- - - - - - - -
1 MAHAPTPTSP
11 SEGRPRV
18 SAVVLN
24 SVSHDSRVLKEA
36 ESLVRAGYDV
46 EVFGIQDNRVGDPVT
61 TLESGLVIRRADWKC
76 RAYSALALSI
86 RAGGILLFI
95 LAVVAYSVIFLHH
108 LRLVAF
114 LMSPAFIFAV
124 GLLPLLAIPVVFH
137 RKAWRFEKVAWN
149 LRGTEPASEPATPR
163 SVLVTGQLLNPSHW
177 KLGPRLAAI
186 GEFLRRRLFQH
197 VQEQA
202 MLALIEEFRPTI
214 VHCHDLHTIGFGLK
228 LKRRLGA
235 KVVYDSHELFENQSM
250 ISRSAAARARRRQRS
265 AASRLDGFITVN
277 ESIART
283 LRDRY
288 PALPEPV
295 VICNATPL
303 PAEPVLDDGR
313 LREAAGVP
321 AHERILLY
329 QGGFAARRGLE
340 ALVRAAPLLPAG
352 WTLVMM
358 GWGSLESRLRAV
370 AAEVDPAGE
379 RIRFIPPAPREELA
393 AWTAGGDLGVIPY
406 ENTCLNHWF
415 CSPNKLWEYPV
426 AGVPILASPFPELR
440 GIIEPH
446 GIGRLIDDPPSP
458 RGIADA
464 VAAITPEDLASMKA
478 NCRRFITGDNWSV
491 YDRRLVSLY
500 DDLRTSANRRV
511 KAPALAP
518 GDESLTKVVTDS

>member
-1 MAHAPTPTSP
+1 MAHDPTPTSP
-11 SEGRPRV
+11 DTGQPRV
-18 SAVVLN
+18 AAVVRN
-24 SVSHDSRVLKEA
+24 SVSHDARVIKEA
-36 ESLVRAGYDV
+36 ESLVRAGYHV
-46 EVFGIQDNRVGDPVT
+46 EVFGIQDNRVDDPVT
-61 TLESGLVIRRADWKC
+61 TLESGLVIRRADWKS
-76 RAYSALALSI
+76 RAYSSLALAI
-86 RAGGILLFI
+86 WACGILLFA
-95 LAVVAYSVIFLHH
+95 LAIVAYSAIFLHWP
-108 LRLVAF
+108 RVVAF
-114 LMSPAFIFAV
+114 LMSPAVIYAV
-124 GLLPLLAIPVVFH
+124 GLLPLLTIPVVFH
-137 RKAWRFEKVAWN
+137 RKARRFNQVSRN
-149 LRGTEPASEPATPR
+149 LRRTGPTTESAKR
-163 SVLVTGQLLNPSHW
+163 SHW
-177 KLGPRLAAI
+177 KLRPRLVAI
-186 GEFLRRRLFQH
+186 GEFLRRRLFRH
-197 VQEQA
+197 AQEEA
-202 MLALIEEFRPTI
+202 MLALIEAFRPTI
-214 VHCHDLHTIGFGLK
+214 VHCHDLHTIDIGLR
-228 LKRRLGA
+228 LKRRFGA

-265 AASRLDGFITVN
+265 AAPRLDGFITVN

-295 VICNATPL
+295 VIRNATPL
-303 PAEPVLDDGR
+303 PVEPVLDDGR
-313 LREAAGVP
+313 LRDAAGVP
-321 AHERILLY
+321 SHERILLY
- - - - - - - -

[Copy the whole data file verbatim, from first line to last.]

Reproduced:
1 MAHAPTPTSP
11 SEGRPRV
18 SAVVLN
24 SVSHDSRVLKEA
36 ESLVRAGYDV
46 EVFGIQDNRVGDPVT
61 TLESGLVIRRADWKC
76 RAYSALALSI
86 RAGGILLFI
95 LAVVAYSVIFLHH
108 LRLVAF
114 LMSPAFIFAV
124 GLLPLLAIPVVFH
137 RKAWRFEKVAWN
149 LRGTEPASEPATPR
163 SVLVTGQLLNPSHW
177 KLGPRLAAI
186 GEFLRRRLFQH
197 VQEQA
202 MLALIEEFRPTI
214 VHCHDLHTIGFGLK
228 LKRRLGA
235 KVVYDSHELFENQSM
250 ISRSAAARARRRQRS
265 AASRLDGFITVN
277 ESIART
283 LRDRY
288 PALPEPV
295 VICNATPL
303 PAEPVLDDGR
313 LREAAGVP
321 AHERILLY
329 QGGFAARRGLE
340 ALVRAAPLLPAG
352 WTLVMM
358 GWGSLESRLRAV
370 AAEVDPAGE
379 RIRFIPPAPREELA
393 AWTAGGDLGVIPY
406 ENTCLNHWF
415 CSPNKLWEYPV
426 AGVPILASPFPELR
440 GIIEPH
446 GIGRLIDDPPSP
458 RGIADA
464 VAAITPEDLASMKA
478 NCRRFITGDNWSV
491 YDRRLVSLY
500 DDLRTSANRRV
511 KAPALAP
518 GDESLTKVVTDS

>member
-1 MAHAPTPTSP
+1 MAHDPTPTSP
-11 SEGRPRV
+11 DTGQPRV
-18 SAVVLN
+18 AAVVRN
-24 SVSHDSRVLKEA
+24 SVSHDARVIKEA
-36 ESLVRAGYDV
+36 ESLVRAGYHV
-46 EVFGIQDNRVGDPVT
+46 EVFGIQDNRVDDPVT
-61 TLESGLVIRRADWKC
+61 TLESGLVIRRADWKS
-76 RAYSALALSI
+76 RAYSSLALAI
-86 RAGGILLFI
+86 WACGILLFA
-95 LAVVAYSVIFLHH
+95 LAIVAYSAIFLHWP
-108 LRLVAF
+108 RVVAF
-114 LMSPAFIFAV
+114 LMSPAVIYAV
-124 GLLPLLAIPVVFH
+124 GLLPLLTIPVVFH
-137 RKAWRFEKVAWN
+137 RKARRFNQVSRN
-149 LRGTEPASEPATPR
+149 LRRTGPTTESAKR
-163 SVLVTGQLLNPSHW
+163 SHW
-177 KLGPRLAAI
+177 KLRPRLVAI
-186 GEFLRRRLFQH
+186 GEFLRRRLFRH
-197 VQEQA
+197 AQEEA
-202 MLALIEEFRPTI
+202 MLALIEAFRPTI
-214 VHCHDLHTIGFGLK
+214 VHCHDLHTIDIGLR
-228 LKRRLGA
+228 LKRRFGA

-265 AASRLDGFITVN
+265 AAPRLDGFITVN

-295 VICNATPL
+295 VIRNATPL
-303 PAEPVLDDGR
+303 PVEPVLDDGR
-313 LREAAGVP
+313 LRDAAGVP
-321 AHERILLY
+321 SHERILLY